The Calumny of Appelles by Botticelli

9:28 AM

The Calumny of Appelles by Botticelli
(click on the image to enlarge)

A little bit of history

Date: 1494
Located in the Uffizi Gallery, Florence, Italy

In Ancient Greece, there was a famous painter called Apelles. You might never heard of him because none of his paintings or even copies of his paintings survived. Apparently, before he died he was working on a painting called "Calumny" which is the first known exercise in allegory.

You see, Apelles had a rival, the artist Antiphilos, who was spreading rumours about Apelles being involved in an anti-Ptolemy plot. This episode, which almost cost Apelles his life, was the basis for his allegorical painting.

In Apelles' painting, we would see Calumny, Jealousy, Treachery, Deception, Ignorance and Suspicion personified - all of them convincing a fool who is more than ready to listen to their rumors. Behind them we'd see Repentance in tears appealing to Truth.

Sixteen centuries later, Renaissance painter Sandro Botticelli created his own version of this painting, following the accounts of Apelle's work.

A little bit of technique

There's a great sense of drama in the painting. The characters are all portrayed in a very realistic manner and with subtle details which help identify their allegorical meaning.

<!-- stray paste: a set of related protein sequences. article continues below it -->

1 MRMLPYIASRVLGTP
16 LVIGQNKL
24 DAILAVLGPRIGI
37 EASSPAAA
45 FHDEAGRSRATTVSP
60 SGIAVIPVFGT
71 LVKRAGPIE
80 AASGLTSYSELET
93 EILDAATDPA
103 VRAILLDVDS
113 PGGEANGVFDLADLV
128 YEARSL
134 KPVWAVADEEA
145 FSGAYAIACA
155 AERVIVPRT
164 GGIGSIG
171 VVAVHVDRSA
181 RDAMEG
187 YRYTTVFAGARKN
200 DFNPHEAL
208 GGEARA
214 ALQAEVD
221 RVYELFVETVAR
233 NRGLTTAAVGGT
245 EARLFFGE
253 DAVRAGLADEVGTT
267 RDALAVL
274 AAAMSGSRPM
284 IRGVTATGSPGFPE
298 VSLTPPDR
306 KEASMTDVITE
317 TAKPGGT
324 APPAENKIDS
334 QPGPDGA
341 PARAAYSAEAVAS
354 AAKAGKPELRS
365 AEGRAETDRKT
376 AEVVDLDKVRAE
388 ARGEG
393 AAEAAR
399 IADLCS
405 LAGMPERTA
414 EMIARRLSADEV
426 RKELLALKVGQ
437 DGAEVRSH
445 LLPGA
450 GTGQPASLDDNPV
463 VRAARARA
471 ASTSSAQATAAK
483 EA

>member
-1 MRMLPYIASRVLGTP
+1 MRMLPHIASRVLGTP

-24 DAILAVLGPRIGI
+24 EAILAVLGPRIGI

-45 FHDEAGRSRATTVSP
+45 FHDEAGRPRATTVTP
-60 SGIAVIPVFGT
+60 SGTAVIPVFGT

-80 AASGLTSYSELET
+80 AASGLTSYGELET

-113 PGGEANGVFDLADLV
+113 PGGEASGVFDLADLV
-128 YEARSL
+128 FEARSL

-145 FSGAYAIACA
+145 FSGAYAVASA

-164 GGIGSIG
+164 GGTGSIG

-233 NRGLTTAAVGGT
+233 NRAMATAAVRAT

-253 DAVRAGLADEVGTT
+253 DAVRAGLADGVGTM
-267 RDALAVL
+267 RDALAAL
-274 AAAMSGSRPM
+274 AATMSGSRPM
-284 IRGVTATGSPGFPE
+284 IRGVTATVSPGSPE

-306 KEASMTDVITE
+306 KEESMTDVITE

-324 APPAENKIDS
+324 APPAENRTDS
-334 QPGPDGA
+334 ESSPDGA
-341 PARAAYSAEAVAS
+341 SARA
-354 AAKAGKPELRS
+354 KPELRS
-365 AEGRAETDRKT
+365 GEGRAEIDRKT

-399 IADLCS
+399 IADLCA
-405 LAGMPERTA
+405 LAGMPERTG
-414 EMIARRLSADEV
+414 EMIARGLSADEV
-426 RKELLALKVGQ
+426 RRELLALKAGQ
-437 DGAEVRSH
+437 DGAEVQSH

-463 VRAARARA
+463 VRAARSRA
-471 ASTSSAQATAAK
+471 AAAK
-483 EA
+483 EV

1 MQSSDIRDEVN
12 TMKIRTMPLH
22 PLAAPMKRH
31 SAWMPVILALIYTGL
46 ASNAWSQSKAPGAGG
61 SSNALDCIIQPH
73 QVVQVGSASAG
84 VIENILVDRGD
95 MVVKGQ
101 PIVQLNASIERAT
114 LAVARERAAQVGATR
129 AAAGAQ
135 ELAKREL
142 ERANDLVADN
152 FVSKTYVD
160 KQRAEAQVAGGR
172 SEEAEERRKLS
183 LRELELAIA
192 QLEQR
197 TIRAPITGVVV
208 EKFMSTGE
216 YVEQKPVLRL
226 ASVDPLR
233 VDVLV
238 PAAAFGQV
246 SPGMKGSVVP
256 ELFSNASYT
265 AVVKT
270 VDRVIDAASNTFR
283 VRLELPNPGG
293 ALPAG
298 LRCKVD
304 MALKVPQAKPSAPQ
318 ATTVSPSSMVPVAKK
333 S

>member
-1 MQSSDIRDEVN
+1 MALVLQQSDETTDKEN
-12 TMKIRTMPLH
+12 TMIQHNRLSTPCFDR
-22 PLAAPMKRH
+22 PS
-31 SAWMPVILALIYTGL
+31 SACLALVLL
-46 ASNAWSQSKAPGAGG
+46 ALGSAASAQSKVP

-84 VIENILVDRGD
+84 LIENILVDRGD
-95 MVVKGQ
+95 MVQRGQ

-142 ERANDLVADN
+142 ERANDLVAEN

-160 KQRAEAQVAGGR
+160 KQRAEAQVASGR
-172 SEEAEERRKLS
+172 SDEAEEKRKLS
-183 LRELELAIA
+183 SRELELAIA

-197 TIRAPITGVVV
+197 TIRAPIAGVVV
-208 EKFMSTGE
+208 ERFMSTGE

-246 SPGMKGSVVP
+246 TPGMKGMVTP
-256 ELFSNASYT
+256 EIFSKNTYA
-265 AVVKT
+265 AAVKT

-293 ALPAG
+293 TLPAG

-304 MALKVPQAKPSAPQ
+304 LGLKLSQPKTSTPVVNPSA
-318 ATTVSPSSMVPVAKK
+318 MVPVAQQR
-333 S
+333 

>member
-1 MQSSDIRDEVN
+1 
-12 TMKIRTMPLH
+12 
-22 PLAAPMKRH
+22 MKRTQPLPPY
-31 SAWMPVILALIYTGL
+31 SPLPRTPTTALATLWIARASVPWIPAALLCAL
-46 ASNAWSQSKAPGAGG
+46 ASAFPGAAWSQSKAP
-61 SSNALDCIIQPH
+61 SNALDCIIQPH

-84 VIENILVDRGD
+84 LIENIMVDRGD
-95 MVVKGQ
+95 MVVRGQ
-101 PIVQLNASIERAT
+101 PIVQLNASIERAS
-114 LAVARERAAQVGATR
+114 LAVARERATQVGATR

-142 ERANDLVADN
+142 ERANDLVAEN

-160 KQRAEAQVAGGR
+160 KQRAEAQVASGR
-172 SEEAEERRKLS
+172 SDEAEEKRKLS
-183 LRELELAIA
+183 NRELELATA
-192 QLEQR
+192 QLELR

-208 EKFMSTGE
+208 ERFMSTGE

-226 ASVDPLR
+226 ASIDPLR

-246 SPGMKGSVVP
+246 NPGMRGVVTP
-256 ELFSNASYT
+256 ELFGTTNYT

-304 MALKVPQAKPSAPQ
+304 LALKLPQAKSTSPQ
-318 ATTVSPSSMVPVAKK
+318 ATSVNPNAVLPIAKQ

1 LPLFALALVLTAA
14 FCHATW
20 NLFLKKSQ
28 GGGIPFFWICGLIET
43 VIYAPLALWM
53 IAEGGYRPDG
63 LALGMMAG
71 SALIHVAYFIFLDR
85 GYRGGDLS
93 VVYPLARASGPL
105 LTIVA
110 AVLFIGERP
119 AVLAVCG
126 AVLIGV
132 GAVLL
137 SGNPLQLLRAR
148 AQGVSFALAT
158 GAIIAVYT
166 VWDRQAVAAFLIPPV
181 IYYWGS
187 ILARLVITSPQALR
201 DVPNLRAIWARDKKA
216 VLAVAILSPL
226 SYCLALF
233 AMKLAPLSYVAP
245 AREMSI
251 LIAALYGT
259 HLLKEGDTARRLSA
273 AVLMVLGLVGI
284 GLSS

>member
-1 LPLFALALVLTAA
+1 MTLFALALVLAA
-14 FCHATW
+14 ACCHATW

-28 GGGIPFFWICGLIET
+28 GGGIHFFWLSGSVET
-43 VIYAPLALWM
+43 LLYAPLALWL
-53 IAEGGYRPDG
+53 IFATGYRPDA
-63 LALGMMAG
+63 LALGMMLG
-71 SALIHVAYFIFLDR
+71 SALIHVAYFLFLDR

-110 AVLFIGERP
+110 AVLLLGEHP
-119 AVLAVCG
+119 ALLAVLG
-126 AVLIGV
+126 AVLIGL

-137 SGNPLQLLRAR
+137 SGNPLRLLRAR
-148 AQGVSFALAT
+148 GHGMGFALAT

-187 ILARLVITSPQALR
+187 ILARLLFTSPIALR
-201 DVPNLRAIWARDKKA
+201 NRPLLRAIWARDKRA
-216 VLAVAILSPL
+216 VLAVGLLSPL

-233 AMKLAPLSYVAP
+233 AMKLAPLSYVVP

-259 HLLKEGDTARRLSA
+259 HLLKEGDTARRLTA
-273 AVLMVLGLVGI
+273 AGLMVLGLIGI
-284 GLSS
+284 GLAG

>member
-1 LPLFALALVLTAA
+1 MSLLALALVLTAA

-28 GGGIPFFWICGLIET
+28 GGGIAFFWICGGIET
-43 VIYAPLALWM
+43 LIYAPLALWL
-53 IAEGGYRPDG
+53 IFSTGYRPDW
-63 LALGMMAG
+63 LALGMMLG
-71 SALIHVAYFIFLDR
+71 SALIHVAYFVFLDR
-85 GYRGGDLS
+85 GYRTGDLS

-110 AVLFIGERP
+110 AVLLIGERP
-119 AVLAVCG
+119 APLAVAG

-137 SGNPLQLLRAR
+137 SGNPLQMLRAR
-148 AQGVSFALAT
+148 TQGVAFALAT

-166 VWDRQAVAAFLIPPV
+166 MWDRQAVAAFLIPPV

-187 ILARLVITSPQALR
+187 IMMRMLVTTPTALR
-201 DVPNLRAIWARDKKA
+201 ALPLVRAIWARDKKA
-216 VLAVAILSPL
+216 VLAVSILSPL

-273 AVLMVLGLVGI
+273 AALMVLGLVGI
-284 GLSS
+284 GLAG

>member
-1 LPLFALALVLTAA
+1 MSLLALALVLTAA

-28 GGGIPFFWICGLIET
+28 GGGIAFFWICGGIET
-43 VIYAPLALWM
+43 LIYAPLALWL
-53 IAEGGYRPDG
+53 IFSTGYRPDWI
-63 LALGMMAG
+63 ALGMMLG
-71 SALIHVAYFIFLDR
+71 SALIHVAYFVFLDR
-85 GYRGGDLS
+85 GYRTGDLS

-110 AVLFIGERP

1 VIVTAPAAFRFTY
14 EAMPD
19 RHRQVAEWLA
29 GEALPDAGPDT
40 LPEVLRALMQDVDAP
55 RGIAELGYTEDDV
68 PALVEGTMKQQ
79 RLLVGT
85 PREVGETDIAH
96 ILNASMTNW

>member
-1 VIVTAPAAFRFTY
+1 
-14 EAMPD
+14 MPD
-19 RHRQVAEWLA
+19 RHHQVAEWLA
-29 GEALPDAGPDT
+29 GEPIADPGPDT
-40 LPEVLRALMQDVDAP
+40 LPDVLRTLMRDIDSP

The "bad judge", for example, has donkey ears. He believes whatever Suspicion and Ignorance are whispering to him.



The torch that Calumny is holding doesn't illuminate - a symbol of false knowledge.

Treachery and Deception are doing Calumny's hair. Why would anybody be fixing a person's hair in the middle of a trial? Because Treachery and Deception make Calumny's lies more attractive and seductive. That way the man will easily believe them.

A little bit of enthusiasm

I got to say, I am a sucker for allegories. Unlike e. e. cummings, I love words in capital letters - Love! Truth! Calumny! Deception! you get the idea...

What makes Botticelli's work so unique is how he was able to unite Classical Antiquity with the  Christian culture.

His source material is from Ancient Greece, but what about the man with his hands closed together in prayer? Not to mention the rags he wears and the way he positions his feet as if he were about to be crucified. I doubt a Greek would portray a man who's being dragged with feet like that!




So, there's the Classical, the Christian and... us. We boast about living in the so called "Information Age". Are we?

Sometimes I wonder how much of what we hear in the news is really true. That's why I can help but identifying with the man with the donkey ears.

The painting offers, then, two comforts. One, that we are not alone, the Greeks have been there, Calumny  has always existed. We are all more or less subject to Hamlet's curse: "Be thou as chaste as ice, as pure as snow, thou shalt not escape calumny". 

The other is that, despite what many people say, Truth does exist. Botticelli even gives us a clue of where to find it: his personified Truth is pointing at it.

What do you think about Botticelli's allegory?

Image via Wikipaintings (I suggest zooming to check out the details)

Source: Art by Paul Johnson pps. 70-71

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